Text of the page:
Readers of last week’s food page will have noticed I had been to McKinney & Doyle from the spotlight I wrote on “Jerry Aron’s favorite soup” which immediately became a favorite of mine as well. As a matter of fact I loved everything I tasted that day, so this week I went back to interview Chef-owner, Shannon McKinney.
How did you become a chef? Throughout high school I worked in a deli. The kind of deli that made food, not just cold cuts made elsewhere. I discovered that I loved cooking. I used to cut school and watch the Galloping Gourmet, and then make whatever he made for our family dinner. So when I asked what I should do professionally, my boss at the deli told me “You keep coming back to food.”- why not make it your career. So I applied to the Culinary Institute inHyde Park and graduated in 1984.
I stopped in at “La Puerta” last week and was pleasantly surprised by the food which has much improved under chef Nikki Mummolo. I enjoyed the carne asada and the light and fluffy empanadas but the break out dish was clearly the Tuna Ceviche made with Ahi Tuna, orange segments, tomatoes and red onions. Ceviche is probably the best ration of low calorie/high flavor food that exists so when we find a good one- it becomes a must!
Gerard found a reference to this rice as being the Best in the world, so he immediately invested $26+ shipping to buy a 10 pound sack and have it sent to us. The sack sounds daunting but it is conveniently equipped with a zipper that allows you to take a cup of rice at a time without spilling any. I was quite taken aback because normally Gerard does not like rice. But this one he does, And so do I. It may or may not be the “best in the world”, but it is the best I have ever eaten. The elongated and slender kernels are unique for their buttery and nut-like flavor. The rice is aged for six to ten months to heighten its distinct flavor and aroma. These fluffy grains are used ideally in biryanis – which I now intend to learn to make.
Last Wednesday I attended an evening at the Cooper Union’s Great Hall with Leonard Lopate interviewing some of the most “célèbre” French chefs who have made their success here in the Unites States: Jacques Pépin, Daniel Boulud and Eric Ripert. Readers will recognize that these last two are friends of ours and have been interviewed by me in the past (their interviews are archived on our website). But I am also a big fan of Leonard Lopate, as are most listeners of WNYC. The great revelation of the evening, for me, was the delightful sense of humor of Jacques Pépin. Below are some questions and answers that I felt worthy of repeating.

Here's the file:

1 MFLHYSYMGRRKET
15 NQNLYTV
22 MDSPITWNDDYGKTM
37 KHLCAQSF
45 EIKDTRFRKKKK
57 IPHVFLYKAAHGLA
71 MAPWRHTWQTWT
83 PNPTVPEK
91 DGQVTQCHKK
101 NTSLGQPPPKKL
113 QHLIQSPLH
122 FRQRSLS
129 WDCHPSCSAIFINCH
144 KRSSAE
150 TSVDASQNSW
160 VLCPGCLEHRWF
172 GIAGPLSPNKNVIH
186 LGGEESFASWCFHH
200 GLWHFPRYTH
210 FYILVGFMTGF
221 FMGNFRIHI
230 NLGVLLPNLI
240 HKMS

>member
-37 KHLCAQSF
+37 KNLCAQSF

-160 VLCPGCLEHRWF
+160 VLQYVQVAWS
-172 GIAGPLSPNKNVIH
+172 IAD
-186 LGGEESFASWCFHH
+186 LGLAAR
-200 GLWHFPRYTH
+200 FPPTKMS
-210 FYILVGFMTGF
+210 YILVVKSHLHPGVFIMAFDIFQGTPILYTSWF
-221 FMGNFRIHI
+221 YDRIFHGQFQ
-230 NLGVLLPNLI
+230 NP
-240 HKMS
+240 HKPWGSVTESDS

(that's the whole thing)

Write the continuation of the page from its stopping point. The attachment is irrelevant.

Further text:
LL:What made you become a chef?
Beef tri-tip, which has traditionally been ground into hamburger, has recently been recognized by meat lovers as flavorful yet low in fat and—as a bonus—for the most part relatively inexpensive. It is about 2 pounds of beef that sits at the bottom of the sirloin. Because tri-tip is lean, it will dry out if overcooked, so use it for rare or medium, but not for well done, because it is far too dry. I found it at Quattro’s.
The month of May has been a good one so far for our village retailers. The paint sale at Reardon Brigg’s is attracting home improvement amateurs and contractors alike. With 30-50% off, the stock is dwindling but there are still some bargains to be had. Millbrook Floral Design reports a great Mothers’ Day and is gearing up for Prom this week. When buying flowers be sure to mention if you want them in full bloom right away or prefer a bouquet of pretty buds that will bloom later and last longer. The Millbrook Pharmacy is happy to report that many of our local residents have been in and switched their prescriptions back to them. Their shelves are cautiously being stocked with the specific products we want to buy. Speaking of shelving, the new sleek black shelves at Marona’s make the place look and feel more modern, but the store still features old fashioned customer service by the familiar friendly faces. I have noticed that the new shelving has provided room for some new gourmet items, which makes trips elsewhere necessary less frequently - for me anyway.
One of the most important features for foodies in the Hudson Valley is the wealth of fresh farm food available to us through our farmers’ markets. In our area these weekend markets offer a wide selection of fresh produce, dairy, locally raised meat, prepared foods, and handmade crafts. Shopping the market is a great way to meet the neighbors, enjoy some festive music and
celebrate the seasonal bounty of our communities. I visit at least one each weekend—sometimes more.
FRIDAY AFTERNOONS Amenia Farmers’ MarketWhen: Fridays, 3 p.m. – 7 p.m., May 17–October. (The Amenia market has winter hours on Saturday mornings, indoors.)
Both still bronzed from their vacation in Tuscany, Beth and Buffy hosted the MBA’s highly successful mixer last Thursday, serving as a refreshing reminder that Babette’s Kitchen now serves beer and wine. The members also enjoyed a variety of delicious hot hors d'oeuvres. Earlier that day I sat down with Buffy to learn what new ideas they picked up in Italy. She related just how tasty the fresh vegetables were and remarked on how inexpensive simple, good-quality food is: lots of salads, fresh soups, frittatas and fresh pasta dishes featuring luscious and healthy legumes, such as fava beans, and many other veggies. Most surprising was a very hard to find vegetable native to Italy called Agretti.